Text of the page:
Spring finally allows a new rec trail season to open in west central Iowa with fun, expansion (& repairs)

By CHUCK OFFENBURGER

COOPER, Iowa, May 13, 2019 — There is good news to report as the Raccoon River Valley Trail and other recreational trails in our area of west central Iowa get another trail season opened. And the news includes some re-construction plans now being made for the 67 feet of the RRVT bridge that collapsed March 15 when early flooding drove out the ice on the North Raccoon River, just south of Jefferson.  However, there is no estimate yet about when those repairs will be completed.

First, let’s note the opening of a new season. 

The RRVT was full of runners Saturday, May 11, when 2,800 runners from across the nation took part in the 7th-annual Market to Market Relay Iowa. That’s a 75-mile-long team race that starts on the courthouse square in Jefferson, use the full length of the south half of our trail, and extends on other metro trails into downtown Des Moines. 

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A pack of runners coming south from Cooper on the RRVT in the May 11 Market to Market Relay Iowa.

Also last week, Mike Wallace, director of the Dallas County Conservation Board, announced that 65 percent of the goal of raising $5 million has been met with grants and donations to build the new 9-mile “connector” trail that will extend the High Trestle Trail from Woodward on west into Perry.  There it will connect the HTT and RRVT.  The first 1.5 miles of that trail was built last year from Perry east and is open, and work on another mile or so of it will start later this year from Woodward west.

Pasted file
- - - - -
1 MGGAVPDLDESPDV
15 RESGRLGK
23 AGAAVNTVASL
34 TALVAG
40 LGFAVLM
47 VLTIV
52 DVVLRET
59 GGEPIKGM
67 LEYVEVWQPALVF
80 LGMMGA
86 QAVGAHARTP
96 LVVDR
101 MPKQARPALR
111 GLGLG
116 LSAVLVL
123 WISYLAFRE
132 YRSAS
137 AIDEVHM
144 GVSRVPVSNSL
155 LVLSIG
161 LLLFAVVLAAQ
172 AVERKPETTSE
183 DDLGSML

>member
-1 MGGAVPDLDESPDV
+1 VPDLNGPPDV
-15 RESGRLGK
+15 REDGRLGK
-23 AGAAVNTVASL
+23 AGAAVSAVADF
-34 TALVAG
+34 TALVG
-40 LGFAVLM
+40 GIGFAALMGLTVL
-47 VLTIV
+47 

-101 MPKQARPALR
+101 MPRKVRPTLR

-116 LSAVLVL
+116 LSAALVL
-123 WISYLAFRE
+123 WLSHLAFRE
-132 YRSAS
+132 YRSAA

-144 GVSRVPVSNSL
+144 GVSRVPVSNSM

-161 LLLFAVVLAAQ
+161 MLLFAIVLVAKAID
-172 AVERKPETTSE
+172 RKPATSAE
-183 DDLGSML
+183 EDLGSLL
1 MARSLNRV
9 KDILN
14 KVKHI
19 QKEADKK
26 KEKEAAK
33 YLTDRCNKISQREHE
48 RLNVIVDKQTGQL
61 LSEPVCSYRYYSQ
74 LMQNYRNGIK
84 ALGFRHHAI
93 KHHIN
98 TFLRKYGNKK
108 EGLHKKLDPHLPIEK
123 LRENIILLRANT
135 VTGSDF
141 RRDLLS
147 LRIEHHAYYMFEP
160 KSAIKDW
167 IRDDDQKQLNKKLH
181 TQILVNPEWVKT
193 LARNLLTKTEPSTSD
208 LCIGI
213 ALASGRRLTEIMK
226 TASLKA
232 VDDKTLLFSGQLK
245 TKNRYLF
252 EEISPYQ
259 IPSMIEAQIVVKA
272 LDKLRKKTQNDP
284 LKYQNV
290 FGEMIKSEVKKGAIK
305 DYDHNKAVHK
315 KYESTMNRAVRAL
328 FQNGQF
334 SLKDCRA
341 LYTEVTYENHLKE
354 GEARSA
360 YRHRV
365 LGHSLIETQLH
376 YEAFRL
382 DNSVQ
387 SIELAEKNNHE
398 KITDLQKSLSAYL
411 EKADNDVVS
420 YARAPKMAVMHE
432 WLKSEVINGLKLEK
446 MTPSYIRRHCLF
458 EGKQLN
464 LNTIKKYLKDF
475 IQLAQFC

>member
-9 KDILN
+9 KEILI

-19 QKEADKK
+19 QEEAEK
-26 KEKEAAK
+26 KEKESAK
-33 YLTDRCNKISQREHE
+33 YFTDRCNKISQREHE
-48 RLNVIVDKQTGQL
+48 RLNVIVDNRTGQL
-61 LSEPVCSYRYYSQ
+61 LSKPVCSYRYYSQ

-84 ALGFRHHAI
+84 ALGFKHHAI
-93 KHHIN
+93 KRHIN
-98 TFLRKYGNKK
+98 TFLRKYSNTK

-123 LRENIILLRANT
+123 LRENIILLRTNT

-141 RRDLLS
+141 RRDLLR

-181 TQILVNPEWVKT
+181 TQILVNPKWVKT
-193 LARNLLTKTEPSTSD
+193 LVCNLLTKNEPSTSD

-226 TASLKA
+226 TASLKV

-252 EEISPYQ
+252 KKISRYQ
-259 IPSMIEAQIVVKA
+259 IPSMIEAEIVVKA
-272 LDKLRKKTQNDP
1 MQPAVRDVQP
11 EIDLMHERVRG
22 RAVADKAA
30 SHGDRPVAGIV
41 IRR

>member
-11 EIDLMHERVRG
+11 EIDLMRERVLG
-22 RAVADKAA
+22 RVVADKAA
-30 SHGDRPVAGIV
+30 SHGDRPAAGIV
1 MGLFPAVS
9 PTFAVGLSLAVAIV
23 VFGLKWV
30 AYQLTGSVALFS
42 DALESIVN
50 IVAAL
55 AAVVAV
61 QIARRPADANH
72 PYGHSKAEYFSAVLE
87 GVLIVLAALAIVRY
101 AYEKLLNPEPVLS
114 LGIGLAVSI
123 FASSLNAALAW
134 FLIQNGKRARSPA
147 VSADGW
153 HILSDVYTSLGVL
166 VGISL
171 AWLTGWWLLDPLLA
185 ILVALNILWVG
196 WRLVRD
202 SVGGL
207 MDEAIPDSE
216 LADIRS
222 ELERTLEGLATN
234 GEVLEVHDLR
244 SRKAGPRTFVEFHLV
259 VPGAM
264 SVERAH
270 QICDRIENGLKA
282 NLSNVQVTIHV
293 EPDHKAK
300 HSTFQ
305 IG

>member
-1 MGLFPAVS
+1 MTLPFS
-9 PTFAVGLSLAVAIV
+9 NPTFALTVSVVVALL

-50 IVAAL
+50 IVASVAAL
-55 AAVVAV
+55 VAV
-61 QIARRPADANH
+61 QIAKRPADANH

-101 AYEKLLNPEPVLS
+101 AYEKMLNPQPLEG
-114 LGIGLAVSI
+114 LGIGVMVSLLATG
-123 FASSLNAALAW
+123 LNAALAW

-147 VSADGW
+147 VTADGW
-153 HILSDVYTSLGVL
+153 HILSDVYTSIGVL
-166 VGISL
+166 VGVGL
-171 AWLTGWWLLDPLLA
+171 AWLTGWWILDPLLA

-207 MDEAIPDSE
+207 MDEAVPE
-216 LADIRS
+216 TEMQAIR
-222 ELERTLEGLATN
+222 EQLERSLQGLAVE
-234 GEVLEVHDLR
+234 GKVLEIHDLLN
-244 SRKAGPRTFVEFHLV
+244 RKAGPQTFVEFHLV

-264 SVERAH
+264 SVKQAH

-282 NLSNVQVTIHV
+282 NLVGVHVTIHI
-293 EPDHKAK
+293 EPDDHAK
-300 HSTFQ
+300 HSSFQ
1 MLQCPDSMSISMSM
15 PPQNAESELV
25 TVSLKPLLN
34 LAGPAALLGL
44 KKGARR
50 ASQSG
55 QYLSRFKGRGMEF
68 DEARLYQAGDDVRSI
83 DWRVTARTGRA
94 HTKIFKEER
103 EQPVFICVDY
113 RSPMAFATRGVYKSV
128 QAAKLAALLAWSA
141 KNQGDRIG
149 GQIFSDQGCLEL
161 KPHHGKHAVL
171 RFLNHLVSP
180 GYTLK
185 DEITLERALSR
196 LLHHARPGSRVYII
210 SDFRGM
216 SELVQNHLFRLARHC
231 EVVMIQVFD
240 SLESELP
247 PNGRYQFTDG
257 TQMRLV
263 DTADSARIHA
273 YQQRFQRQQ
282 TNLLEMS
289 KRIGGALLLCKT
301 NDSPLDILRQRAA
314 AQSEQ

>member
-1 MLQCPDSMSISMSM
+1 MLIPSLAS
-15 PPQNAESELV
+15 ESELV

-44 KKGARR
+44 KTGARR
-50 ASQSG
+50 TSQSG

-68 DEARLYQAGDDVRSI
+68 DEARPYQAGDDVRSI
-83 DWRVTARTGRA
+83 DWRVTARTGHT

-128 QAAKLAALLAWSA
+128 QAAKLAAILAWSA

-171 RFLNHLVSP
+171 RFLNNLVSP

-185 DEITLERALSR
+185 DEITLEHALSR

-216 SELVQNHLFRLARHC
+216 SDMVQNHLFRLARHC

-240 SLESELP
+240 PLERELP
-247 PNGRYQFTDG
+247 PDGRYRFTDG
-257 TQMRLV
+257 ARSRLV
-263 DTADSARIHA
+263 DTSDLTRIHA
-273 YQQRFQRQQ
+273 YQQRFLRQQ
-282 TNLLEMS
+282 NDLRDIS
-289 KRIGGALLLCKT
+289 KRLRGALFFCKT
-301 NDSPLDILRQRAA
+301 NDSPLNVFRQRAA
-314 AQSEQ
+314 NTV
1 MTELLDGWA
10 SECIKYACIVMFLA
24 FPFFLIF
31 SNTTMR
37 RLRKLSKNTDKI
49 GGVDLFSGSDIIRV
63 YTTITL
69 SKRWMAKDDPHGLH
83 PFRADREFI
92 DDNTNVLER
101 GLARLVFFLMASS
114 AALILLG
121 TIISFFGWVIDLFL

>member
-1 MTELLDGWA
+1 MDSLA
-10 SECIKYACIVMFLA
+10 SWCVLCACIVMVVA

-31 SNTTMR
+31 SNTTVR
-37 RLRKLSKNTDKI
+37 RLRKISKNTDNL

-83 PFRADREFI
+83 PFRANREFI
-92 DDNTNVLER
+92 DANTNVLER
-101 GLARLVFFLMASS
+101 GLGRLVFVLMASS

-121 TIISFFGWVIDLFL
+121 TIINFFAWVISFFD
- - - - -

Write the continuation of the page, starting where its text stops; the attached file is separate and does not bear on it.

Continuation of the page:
Wallace also announced that parts of the RRVT and HTT will be included in a new trans-USA trail that was launched last week, the “Great American Rail-Trail.  Being planned and coordinated by Rails-to-Trails, a national nonprofit organization, that trail will stretch 3,700 miles from Washington state to Washington, D.C., crossing Iowa and 11 other states in the northern half of the country. The Great American will be a signed linkage of nearly 125 rail-trails as it crosses the U.S. The portion of the RRVT and HTT included will be from Herndon through Perry, and on to Woodward, Madrid and Slater.  From Slater, it will follow the Heart of Iowa Trail on east. 

Another trans-USA trail being developed, also by linking existing trails, already includes the RRVT from Herndon to the Des Moines area.  That is the American Discovery Trail, which is 6,800-plus miles from from Point Reyes National Seashore, California, to Cape Henlopen State Park in Delaware.  It has both a northern route, which includes Iowa, and a southern one. It leads to more than a dozen national parks and a dozen national forests. 

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On May 8, a happy Mike Wallace reported significant progress on the “connector” trail — and a new national connection, too!

Upcoming on the RRVT are:

–The 11th annual “Tour The Raccoon” ride is set June 1-2, presented by the Des Moines Cycle Club with an overnight stay in Jefferson.  You can find all the details on BikeIowa.com by clicking here.